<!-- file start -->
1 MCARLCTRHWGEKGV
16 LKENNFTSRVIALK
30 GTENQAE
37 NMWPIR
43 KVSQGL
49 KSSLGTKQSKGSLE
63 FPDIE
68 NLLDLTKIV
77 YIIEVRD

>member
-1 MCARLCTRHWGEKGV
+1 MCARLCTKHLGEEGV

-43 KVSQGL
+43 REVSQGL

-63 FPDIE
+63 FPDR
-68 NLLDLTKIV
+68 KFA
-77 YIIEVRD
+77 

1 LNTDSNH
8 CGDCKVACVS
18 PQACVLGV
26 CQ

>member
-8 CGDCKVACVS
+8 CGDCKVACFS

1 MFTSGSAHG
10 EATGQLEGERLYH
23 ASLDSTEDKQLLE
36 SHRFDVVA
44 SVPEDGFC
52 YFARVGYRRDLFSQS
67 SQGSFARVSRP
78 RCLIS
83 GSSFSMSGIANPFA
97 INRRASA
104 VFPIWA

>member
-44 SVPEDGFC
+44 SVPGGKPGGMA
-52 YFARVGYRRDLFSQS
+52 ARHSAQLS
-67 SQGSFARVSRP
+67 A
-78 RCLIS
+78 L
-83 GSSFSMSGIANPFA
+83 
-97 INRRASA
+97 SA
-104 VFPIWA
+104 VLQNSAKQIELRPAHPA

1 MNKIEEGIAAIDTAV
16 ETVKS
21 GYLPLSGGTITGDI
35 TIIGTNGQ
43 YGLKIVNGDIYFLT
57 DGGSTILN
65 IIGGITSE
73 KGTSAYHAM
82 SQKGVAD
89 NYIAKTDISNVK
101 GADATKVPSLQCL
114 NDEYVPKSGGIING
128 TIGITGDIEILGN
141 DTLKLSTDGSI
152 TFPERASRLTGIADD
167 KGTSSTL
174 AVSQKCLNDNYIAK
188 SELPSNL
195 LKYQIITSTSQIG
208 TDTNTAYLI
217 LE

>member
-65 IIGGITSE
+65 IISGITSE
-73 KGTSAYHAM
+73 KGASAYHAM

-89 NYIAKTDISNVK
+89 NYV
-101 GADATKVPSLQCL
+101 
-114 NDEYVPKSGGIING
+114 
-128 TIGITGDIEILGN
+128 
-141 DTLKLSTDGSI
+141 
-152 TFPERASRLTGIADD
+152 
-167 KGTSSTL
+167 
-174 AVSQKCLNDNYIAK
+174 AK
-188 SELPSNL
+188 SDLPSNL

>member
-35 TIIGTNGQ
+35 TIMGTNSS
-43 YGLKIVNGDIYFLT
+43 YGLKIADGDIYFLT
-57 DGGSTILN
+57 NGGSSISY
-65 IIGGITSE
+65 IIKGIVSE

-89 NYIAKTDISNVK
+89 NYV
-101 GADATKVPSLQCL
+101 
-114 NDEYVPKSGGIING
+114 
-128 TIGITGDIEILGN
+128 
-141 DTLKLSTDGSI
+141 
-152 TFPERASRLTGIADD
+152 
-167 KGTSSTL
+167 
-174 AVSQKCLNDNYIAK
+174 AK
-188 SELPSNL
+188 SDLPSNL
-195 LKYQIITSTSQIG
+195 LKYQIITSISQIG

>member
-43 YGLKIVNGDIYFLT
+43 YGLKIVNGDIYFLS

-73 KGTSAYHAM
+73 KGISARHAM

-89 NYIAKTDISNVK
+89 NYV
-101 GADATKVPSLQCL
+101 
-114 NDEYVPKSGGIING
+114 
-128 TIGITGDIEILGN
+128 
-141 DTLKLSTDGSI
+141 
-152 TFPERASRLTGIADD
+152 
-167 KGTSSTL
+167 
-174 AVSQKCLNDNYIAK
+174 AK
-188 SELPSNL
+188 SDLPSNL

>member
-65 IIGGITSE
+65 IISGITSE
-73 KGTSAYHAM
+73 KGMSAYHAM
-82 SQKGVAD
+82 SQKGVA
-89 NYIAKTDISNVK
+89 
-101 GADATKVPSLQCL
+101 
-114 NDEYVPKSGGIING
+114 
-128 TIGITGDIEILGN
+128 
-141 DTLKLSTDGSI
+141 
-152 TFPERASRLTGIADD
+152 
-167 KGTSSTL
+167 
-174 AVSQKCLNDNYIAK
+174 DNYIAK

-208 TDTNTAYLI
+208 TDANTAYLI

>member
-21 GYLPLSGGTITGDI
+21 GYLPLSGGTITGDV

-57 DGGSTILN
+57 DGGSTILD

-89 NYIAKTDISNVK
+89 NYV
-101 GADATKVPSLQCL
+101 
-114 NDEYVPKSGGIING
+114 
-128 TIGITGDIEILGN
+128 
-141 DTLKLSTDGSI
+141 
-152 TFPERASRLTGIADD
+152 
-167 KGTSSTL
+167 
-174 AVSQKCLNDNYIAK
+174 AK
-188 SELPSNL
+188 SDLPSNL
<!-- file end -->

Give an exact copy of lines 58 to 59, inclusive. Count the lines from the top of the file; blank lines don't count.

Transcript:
43 YGLKIVNGDIYFLT
57 DGGSTILN